Journalist Artsyom Mayorau has been sentenced to 15 days in jail for "petty hooliganism" after he reported on a police raid at the popular news site Tut.by.
Mayorau, who works for the Belarusians And The Market newspaper, was sentenced by the Moskovsky District Court in Minsk on May 21.
A police report said that a policeman allegedly approached Mayorau to have a "preventive conversation" with the journalist, when he "started swearing and waving his arms."
Belarusian authorities have launched a severe crackdown on independent journalists in the country as they look to silence reporters from covering a wave of dissent sparked by a disputed presidential election last August that handed authoritarian ruler Alyaksandr Lukashenka his sixth consecutive term in power.
Mayorau was reporting when financial police launched a probe into Tut.by, the country's largest independent online media outlet, and raided its offices and the homes of some of its staff saying it violated media laws by publishing content on behalf of BYSOL, a foundation that helps victims of political repression but lacks proper state registration.
Fourteen Tut.by staff members and workers from companies affiliated with the site remain in custody following the raids. The widow of Tut.by founder Yury Zisser, Yuliya Charnyauskaya, has been put under house arrest.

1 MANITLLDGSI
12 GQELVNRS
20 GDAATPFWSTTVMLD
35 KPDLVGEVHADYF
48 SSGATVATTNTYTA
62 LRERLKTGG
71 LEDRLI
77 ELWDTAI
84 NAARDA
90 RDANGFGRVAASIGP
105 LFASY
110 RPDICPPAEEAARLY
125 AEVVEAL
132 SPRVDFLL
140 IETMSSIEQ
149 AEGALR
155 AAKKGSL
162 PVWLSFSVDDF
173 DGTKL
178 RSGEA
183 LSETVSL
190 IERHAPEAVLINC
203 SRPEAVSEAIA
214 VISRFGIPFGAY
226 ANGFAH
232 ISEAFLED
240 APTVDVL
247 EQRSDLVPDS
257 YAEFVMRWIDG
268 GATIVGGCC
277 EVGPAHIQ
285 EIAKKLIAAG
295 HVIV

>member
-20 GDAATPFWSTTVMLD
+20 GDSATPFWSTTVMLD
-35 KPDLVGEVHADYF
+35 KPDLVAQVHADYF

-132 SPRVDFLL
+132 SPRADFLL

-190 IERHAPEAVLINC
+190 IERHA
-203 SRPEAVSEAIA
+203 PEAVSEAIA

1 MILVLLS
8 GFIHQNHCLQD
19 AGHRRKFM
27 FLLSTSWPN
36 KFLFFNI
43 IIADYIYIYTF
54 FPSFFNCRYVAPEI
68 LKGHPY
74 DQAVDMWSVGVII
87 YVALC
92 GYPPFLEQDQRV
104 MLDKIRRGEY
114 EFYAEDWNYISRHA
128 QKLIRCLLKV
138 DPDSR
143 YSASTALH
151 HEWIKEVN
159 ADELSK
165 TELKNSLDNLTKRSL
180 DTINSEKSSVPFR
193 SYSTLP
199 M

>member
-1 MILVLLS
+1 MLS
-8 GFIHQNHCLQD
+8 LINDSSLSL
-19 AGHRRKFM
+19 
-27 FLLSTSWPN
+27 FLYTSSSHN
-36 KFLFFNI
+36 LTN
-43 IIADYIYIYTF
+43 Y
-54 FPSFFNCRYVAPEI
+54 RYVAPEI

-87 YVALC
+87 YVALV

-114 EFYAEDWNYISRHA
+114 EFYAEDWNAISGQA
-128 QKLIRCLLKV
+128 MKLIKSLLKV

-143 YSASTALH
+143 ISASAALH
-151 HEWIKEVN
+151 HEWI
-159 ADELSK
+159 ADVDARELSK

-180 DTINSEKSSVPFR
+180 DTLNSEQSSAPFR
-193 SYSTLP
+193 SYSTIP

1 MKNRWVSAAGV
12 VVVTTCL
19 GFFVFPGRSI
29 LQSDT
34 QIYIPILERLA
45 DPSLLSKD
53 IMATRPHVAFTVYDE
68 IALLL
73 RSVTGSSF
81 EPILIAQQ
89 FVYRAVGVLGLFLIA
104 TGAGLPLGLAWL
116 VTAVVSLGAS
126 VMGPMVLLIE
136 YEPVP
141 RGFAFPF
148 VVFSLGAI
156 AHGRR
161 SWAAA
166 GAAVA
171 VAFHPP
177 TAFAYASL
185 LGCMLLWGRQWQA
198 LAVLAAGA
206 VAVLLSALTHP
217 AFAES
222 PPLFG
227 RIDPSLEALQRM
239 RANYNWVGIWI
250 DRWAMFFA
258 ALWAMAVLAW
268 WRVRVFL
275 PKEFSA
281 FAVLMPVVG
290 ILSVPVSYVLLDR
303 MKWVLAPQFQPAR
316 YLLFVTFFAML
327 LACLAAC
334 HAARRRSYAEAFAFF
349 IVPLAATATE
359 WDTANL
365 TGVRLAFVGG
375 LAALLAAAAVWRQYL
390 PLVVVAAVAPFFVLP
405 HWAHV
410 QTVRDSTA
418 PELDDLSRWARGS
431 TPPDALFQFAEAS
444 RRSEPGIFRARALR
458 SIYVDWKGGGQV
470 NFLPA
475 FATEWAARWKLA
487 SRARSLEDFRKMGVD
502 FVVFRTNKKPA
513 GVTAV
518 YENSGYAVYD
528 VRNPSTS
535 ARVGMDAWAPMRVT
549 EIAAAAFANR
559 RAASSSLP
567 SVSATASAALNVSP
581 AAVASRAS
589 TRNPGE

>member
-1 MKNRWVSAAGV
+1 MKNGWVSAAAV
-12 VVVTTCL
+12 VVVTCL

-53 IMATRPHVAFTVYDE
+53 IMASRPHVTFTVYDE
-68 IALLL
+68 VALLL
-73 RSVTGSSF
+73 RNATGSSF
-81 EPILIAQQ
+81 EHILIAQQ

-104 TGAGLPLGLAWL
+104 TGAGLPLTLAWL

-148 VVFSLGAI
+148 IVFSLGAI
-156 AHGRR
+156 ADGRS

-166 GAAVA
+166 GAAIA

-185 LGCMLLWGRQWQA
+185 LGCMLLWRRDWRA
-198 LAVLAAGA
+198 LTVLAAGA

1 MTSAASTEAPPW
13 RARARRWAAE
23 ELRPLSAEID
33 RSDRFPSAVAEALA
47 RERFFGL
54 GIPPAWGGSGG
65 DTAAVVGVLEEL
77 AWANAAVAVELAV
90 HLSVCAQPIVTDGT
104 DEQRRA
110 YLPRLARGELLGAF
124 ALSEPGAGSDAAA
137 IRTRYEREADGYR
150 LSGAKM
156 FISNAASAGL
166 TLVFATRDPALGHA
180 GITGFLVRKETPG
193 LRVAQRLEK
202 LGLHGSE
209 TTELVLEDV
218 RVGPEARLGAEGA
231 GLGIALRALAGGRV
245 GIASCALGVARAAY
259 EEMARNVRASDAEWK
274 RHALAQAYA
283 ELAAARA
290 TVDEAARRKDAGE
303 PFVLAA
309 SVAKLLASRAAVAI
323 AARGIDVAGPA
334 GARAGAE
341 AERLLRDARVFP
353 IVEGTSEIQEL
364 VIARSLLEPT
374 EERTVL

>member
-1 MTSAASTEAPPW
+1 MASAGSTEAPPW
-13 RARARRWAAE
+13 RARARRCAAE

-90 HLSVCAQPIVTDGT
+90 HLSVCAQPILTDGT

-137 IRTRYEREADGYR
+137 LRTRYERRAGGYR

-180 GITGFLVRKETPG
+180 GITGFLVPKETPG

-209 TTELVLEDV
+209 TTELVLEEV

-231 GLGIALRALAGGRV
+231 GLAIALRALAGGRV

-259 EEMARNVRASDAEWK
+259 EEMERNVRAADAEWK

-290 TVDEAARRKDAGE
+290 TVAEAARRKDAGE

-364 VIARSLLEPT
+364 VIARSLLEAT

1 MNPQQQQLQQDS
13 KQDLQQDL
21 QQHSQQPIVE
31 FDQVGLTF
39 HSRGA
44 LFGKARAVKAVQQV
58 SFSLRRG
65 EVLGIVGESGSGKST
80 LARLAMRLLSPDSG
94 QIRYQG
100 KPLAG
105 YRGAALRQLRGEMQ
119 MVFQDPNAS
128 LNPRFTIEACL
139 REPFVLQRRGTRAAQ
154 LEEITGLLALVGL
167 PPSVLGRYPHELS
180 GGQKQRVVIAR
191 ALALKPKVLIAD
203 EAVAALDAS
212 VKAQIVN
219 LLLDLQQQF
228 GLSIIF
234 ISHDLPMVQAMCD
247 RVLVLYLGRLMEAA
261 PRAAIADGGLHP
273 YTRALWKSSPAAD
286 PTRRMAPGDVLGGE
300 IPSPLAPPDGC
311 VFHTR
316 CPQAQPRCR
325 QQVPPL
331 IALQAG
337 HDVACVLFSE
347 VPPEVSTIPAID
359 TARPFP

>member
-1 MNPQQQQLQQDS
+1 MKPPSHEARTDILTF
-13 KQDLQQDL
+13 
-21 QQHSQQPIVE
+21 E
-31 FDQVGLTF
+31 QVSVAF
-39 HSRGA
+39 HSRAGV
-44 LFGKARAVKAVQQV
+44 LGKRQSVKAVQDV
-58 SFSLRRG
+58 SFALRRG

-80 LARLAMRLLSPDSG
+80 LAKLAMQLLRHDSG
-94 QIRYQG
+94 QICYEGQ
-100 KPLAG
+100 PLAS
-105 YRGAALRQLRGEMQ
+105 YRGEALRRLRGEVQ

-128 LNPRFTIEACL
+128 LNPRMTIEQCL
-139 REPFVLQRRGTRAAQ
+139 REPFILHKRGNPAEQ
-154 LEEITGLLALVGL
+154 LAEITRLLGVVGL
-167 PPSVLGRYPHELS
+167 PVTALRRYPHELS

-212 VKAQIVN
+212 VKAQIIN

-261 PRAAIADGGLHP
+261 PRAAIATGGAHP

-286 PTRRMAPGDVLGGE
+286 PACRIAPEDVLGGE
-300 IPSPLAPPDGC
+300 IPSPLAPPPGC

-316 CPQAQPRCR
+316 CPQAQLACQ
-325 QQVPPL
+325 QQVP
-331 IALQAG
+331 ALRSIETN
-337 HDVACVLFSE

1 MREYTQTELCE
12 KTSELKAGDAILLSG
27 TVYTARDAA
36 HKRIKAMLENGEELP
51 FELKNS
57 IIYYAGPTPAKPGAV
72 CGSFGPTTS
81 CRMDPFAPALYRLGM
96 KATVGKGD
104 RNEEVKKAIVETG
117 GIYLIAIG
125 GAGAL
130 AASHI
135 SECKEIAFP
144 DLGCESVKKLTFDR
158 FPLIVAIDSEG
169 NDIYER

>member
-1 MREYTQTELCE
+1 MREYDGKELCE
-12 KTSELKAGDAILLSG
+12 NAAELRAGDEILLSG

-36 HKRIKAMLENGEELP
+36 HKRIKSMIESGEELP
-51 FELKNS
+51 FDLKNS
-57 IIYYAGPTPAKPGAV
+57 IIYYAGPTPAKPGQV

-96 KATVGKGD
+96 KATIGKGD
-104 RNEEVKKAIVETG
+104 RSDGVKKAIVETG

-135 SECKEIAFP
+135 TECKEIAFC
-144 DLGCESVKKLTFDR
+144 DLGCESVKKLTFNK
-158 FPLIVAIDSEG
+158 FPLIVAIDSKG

The United States, human rights groups, and media freedom watchdogs have denounced the move against Tut.by.
Calling the case against Tut.by “a new attempt to silence the most well-known independent media in Belarus,” Christophe Deloire, executive director of Reporters Without Borders (RSF), has urged the United Nations and the Organization for Security and Cooperation in Europe to “ensure respect for the right to the freedom to inform" in the country.
Tens of thousands of people in Belarus have been swept up in the crackdown. Protesters say the election was rigged in favor of Lukashenka, who has ruled Belarus since 1994.
Dozens of reporters have been temporarily detained or jailed over the ensuing nine months.
Following the presidential election, "dozens of sociopolitical and media sites were blocked in Belarus, and a number of print outlets were forced to stop publishing," according to the Belarusian Association of Journalists.
As of May 18, 16 journalists and other media workers were behind bars, it said.
Lukashenka has insisted he won the August 9, 2020 election and has refused to negotiate with the opposition.
Opposition leader Svyatlana Tsikhanouskaya, who insists she won the vote, says she was forced to leave Belarus for Lithuania a day after the election amid threats to herself and her family.